There is too much in and about iterators in general to do justice here. I highly recommend you explore yourself. In addition, there is a book that motivates, describes most of the offerings and its underpinnings entitled JavaScript Allongé also by the inimitable Braithwaite.

A quick review of JavaScript Allongé by Reginald Braithwaite

While not exclusively a book about functional programming, JavaScript Allongé will provide a solid foundation for functional techniques. However, you’ll not be beaten about the head and neck with dogma. Instead, every section is motivated by relevant dialog and fortified with compelling source examples. If you look in the front of the free sample of the book (PDF link) you’ll see a list of interesting highlights in one of the forewords by some dude no one’s ever heard of:

  • It makes a great companion to the book I have in my brain
  • It’s very well written
  • It’s got good thinking
  • It thanks Friedman and Felleisen
  • It’s not too hung up on the “idea” of classes

Taking each of these points in turn, I think I can elaborate a bit.

A great companion

I would say that JavaScript Allongé makes a great companion to my book. In fact, I humbly offer the following reading order for those of you interested in exploring a functional JavaScript style more deeply:

  1. JavaScript: The Good Parts
  2. Functional JavaScript
  3. Effective JavaScript
  4. JavaScript Allongé

These are the books to learn functional JavaScripting.

Well written

Come on! It’s Raganwald. If you’ve not read his other books nor his prolific blogging output, then by all means start with Homoiconic and track down the rest of his words right now.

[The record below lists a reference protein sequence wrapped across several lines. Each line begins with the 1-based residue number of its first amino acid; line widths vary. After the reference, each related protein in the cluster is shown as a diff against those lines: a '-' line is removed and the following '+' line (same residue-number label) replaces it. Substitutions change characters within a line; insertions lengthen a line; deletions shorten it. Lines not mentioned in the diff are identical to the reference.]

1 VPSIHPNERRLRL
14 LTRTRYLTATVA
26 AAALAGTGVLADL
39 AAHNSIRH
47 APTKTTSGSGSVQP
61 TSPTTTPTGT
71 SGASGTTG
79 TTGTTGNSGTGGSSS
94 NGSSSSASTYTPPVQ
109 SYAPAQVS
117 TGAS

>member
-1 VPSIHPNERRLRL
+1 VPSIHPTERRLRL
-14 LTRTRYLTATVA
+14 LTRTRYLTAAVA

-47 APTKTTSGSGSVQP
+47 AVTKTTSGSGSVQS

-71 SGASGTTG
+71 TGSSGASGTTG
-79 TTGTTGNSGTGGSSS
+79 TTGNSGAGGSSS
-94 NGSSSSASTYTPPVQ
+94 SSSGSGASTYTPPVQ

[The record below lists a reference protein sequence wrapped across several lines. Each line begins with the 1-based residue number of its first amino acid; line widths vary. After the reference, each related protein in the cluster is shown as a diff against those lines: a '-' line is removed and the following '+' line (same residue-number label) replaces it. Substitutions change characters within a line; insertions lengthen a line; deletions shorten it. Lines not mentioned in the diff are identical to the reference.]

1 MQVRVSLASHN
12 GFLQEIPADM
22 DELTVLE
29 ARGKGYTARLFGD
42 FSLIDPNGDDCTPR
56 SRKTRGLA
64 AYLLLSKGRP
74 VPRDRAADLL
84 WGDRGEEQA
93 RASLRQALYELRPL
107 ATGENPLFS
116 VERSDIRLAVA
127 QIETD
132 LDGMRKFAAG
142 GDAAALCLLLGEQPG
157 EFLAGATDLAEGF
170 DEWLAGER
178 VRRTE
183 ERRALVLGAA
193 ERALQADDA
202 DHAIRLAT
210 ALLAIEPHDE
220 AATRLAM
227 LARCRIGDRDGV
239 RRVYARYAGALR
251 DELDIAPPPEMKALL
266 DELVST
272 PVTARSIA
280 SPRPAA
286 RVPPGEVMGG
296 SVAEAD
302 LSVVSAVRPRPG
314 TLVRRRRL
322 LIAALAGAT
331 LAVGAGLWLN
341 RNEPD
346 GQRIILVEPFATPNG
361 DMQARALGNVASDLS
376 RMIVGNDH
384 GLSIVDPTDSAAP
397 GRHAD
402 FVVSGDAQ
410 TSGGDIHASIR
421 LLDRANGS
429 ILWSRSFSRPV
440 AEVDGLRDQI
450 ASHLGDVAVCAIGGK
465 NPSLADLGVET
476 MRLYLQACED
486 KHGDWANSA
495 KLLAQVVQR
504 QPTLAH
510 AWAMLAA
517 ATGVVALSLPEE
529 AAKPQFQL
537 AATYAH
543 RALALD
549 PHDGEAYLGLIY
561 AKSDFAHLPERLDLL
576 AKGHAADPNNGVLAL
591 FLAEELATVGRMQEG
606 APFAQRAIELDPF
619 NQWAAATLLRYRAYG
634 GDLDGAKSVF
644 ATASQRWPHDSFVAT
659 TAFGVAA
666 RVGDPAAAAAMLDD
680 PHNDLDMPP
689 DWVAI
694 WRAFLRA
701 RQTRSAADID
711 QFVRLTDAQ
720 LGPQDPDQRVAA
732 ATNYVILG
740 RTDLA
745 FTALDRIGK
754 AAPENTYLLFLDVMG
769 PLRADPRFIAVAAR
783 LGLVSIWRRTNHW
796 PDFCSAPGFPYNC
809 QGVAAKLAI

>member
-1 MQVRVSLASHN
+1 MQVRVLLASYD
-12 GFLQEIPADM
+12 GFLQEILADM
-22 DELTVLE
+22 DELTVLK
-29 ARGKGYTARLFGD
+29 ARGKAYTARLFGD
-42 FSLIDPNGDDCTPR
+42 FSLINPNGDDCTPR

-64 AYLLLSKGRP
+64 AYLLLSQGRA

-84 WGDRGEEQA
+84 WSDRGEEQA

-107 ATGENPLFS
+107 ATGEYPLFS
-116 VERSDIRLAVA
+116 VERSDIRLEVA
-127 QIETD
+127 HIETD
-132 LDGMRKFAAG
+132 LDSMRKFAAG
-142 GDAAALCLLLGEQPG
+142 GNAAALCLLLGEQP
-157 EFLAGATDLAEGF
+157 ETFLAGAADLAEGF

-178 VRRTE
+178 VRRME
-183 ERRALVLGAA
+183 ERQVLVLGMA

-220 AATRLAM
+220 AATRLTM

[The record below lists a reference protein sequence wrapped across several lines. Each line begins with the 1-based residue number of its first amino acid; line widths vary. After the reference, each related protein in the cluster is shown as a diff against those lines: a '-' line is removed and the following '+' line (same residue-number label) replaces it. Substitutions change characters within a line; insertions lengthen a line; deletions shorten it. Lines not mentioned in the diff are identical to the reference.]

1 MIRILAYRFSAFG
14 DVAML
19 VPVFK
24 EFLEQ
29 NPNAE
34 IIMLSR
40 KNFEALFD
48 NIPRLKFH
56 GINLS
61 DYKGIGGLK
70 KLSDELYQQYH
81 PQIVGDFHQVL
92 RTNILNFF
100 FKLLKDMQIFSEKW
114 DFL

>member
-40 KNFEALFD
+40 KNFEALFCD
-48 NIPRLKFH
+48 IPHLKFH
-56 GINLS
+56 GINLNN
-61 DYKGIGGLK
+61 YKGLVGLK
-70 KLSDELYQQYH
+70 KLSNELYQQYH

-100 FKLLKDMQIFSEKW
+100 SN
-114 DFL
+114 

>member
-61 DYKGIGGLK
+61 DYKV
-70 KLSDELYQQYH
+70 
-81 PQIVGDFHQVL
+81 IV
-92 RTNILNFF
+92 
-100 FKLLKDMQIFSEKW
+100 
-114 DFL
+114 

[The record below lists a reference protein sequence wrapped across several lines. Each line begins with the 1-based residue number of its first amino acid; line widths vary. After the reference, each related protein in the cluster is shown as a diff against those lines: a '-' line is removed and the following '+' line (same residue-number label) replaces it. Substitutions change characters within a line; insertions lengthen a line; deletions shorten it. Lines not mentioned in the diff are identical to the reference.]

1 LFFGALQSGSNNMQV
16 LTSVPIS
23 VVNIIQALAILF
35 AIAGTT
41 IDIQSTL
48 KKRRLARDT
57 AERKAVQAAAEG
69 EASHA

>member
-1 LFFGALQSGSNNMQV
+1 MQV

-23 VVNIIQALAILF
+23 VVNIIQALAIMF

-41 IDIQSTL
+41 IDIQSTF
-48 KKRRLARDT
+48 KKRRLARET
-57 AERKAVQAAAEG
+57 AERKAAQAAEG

Good thinking

This is harder to pinpoint, but the gist is that the approach in the book is highly functional in style:

  • Reducing mutation
  • Favoring purity
  • Fostering and using function combination

The book is quite opinionated, but it never comes off as dogmatic. I think readers will appreciate the tone.

A little Scheming

Reginald thanks Daniel Friedman and Matthias Felleisen in his book. These are two authors and thinkers who have also deeply influenced my own thinking, writing and programming styles. One excellent book worth reading is The Little Schemer.4

Almost without class

Finally, JavaScript Allongé covers to some degree class-based programming techniques, but it’s certainly not the focus of his book. I personally prefer a functional style, but I can appreciate the merits of class-based, object-oriented programming where it fits. There are enough books about this style of programming, so I can appreciate that Reginald took a functional bent for his book because I think that there is a lot of teaching to do regarding functional programming in JavaScript.

I liked JavaScript Allongé very much and I think that from the beginner to the experienced JavaScripter to the expert, we can all learn from its lessons.


  1. I cover a few in an appendix, but did not go as deeply as I would have liked given unlimited time and page count. 

  2. Including, but not limited to: Functional JavaScript by Oliver Steele, Lemonad, RxJS, Bilby,, D3, Reducers, Underscore-contrib, Mori and Bacon.js

  3. Seriously, who needs yet another blog post on closures, map, reduce, filter, __proto__ and the like? I’ll hit on those topics from time to time, but they will not be the focus of these posts. 

  4. Crockford created The Little JavaScripter which is inspired by this great book.